_{2}; and(d) determining biological components information in response to the distortion of the light of wavelengths λ
_{1 }and λ_{2},wherein the biological information determines the refractive index of a biological component.
7. A method for measuring characteristics of a biological system having at least two contrasting density components comprising:
(a) projecting light of wavelength λ
_{1 }through a multi-density system to distort wavefront of wavelength λ_{1};(b) projecting light of wavelength λ
_{2 }through a multi-density;(c) system to distort a wavefront of wavelength λ
_{2}; and(d) determining biological components information in response to the distortion of the light of wavelengths λ
_{1 }and λ_{2},wherein the biological information determines the ratio of biological components.
8. A method for measuring characteristics of a biological system having at least two contrasting density components comprising:
(a) projecting light of wavelength λ
_{1 }through a multi-density system to distort wavefront of wavelength λ_{1};(b) projecting light of wavelength λ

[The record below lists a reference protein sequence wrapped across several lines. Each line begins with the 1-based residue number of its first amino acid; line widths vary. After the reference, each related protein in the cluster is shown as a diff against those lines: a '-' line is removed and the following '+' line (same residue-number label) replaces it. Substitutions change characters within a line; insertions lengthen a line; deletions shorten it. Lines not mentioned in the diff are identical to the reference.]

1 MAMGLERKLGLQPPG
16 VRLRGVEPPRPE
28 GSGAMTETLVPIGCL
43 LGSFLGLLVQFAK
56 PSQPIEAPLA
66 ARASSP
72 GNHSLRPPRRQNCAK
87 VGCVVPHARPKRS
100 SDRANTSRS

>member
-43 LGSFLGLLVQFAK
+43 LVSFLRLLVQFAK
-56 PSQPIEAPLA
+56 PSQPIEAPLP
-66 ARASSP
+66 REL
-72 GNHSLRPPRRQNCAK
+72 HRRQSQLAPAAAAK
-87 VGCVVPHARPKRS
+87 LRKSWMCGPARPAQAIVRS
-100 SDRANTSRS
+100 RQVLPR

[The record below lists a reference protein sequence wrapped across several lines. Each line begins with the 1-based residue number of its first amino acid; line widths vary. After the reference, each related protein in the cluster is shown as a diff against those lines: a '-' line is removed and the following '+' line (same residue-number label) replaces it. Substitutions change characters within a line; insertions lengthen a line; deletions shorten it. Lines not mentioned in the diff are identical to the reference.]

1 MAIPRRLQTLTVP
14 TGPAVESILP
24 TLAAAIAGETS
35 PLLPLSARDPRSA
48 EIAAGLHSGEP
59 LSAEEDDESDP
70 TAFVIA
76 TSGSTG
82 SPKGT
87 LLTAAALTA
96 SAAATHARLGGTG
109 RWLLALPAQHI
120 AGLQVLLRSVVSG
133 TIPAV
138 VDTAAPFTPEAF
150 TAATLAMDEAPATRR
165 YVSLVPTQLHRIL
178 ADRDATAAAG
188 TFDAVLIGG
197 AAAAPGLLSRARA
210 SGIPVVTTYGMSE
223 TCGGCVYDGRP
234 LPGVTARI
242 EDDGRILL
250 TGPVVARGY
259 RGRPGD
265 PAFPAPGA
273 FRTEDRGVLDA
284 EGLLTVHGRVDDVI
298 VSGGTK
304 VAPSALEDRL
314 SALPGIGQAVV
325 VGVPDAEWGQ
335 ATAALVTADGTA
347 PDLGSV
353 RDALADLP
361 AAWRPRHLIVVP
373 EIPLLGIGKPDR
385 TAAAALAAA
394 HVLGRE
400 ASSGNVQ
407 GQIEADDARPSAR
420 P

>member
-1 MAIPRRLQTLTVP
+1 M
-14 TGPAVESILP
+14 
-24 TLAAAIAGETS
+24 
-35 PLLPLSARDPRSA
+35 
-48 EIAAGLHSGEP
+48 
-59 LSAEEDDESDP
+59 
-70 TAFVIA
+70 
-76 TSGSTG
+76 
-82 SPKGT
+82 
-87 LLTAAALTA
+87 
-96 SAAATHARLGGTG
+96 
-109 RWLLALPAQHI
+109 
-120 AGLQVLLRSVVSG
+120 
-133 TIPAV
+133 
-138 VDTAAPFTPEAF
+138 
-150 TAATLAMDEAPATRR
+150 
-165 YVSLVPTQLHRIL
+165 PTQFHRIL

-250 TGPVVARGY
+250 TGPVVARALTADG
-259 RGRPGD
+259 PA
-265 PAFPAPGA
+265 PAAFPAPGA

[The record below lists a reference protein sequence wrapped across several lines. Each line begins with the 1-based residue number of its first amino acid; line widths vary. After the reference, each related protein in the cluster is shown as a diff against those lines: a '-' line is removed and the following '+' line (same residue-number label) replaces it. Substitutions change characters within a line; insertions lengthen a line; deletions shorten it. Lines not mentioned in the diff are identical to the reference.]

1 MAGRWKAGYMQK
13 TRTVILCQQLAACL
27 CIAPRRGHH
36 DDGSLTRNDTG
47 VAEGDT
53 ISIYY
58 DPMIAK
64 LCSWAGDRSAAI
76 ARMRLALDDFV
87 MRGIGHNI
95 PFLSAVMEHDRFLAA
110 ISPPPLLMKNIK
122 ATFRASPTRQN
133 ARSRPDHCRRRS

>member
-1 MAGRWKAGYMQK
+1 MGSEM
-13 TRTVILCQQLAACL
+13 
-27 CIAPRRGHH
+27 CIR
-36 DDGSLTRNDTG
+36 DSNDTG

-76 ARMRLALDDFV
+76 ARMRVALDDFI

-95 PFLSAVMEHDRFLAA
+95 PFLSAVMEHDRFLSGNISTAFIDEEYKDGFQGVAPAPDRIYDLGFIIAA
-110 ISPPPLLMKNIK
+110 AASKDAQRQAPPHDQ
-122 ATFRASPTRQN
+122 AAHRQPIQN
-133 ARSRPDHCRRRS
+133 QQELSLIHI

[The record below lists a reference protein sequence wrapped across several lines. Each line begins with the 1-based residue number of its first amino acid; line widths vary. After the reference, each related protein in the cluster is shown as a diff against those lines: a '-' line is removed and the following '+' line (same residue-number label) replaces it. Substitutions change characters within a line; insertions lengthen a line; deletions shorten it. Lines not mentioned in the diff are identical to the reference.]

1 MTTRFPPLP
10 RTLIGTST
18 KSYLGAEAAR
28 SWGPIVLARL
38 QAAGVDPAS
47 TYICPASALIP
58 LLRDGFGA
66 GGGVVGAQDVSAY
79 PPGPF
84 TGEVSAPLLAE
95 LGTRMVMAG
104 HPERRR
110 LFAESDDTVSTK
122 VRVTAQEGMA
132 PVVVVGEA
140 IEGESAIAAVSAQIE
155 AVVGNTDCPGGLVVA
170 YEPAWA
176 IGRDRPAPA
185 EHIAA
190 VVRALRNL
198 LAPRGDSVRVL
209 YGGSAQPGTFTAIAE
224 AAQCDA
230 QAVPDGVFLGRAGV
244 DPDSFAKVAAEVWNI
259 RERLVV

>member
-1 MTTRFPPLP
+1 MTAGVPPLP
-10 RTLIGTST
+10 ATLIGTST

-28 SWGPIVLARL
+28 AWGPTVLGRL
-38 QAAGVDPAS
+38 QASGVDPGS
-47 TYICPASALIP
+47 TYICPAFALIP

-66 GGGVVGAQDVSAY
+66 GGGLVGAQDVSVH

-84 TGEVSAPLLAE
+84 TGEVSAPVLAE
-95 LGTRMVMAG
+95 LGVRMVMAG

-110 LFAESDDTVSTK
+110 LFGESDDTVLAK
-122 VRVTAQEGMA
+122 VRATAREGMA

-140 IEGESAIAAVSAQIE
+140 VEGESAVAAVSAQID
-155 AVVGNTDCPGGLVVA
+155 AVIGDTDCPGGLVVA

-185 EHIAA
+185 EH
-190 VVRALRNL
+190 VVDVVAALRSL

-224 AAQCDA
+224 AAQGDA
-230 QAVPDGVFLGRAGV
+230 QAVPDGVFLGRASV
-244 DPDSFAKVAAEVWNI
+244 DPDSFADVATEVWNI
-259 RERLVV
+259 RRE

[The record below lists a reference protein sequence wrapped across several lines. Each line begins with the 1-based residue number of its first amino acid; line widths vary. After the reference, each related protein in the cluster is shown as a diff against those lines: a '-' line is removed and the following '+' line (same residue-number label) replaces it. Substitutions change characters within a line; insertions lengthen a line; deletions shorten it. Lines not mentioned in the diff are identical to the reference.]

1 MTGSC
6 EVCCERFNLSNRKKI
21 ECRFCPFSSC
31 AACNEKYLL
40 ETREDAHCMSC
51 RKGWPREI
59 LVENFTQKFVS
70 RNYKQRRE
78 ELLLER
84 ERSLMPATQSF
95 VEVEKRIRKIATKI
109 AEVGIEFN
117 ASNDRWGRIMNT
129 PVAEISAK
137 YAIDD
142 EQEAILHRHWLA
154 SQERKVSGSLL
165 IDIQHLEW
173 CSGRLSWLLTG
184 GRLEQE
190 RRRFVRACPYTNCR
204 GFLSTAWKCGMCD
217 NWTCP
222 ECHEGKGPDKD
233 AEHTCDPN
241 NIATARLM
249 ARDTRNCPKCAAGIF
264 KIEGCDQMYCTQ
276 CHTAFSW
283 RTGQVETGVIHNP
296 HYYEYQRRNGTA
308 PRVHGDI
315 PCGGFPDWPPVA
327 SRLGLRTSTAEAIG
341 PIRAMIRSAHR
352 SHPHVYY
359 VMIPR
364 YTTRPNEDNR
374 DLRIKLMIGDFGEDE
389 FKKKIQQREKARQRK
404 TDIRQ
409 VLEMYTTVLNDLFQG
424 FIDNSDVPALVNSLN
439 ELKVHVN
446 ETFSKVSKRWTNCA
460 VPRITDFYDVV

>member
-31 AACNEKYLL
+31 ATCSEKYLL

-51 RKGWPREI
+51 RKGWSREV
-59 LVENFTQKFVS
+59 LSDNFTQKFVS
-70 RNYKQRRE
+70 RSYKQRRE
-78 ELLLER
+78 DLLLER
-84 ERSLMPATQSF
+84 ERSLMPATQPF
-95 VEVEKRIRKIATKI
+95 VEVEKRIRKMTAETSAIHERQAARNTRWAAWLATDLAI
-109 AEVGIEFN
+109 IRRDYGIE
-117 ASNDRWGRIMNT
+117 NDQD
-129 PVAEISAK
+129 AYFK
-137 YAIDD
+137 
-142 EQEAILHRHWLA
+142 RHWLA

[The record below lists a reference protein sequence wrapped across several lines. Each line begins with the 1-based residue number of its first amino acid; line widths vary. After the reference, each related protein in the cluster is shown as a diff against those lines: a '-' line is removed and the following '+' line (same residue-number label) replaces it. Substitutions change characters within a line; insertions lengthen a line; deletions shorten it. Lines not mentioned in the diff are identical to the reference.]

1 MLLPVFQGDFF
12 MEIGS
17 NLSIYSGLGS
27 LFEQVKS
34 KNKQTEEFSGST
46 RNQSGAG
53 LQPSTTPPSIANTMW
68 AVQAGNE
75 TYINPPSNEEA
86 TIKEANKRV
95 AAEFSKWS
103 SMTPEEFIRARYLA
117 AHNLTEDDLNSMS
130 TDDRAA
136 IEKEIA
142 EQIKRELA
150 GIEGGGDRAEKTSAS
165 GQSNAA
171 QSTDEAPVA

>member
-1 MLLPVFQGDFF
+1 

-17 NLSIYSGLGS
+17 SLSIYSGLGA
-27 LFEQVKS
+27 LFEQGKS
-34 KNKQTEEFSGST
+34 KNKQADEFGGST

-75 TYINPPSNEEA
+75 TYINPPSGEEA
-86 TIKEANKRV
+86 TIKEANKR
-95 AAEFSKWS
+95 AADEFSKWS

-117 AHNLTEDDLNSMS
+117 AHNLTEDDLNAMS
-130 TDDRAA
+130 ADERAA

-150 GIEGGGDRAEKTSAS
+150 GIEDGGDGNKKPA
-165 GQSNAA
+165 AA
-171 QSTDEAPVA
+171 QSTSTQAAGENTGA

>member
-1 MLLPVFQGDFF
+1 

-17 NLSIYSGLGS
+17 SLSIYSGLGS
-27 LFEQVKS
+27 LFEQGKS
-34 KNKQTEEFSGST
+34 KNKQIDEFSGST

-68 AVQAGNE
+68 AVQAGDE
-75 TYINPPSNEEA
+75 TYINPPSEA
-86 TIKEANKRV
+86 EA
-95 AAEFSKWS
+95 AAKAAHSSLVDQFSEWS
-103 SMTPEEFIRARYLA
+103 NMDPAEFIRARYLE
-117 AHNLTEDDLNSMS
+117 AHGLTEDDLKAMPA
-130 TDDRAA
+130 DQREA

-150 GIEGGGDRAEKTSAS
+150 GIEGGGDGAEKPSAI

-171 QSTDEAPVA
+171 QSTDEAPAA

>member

_{2 }through a multi-density;(c) system to distort a wavefront of wavelength λ
_{2}; and(d) determining biological components information in response to the distortion of the light of wavelengths λ
_{1 }and λ_{2},wherein the biological information determines both the refractive index and the ratio of biological components.
9. A method of analyzing biological components in a system, having a plurality of contrasting density components comprising:
a) a projecting light comprising λ
_{1 }and λ_{2 }through the fluid stream such that
(i) λ
_{1}: chosen such that N_{BC }(λ_{1})≠N_{water }(λ_{1}) and N_{BC }(λ_{1})≠N_{air }(λ_{1});(ii) λ
_{2}: chosen such that N_{water }(λ_{2})≠N_{water }(λ_{2}) and N_{BC }(λ_{2})≠N_{air }(λ_{2});b) projecting light through the system such that displacement of the focus from a known position indicates a specific biological component;
c) further projecting light through an aperture and collimating lens array to an area sensor; and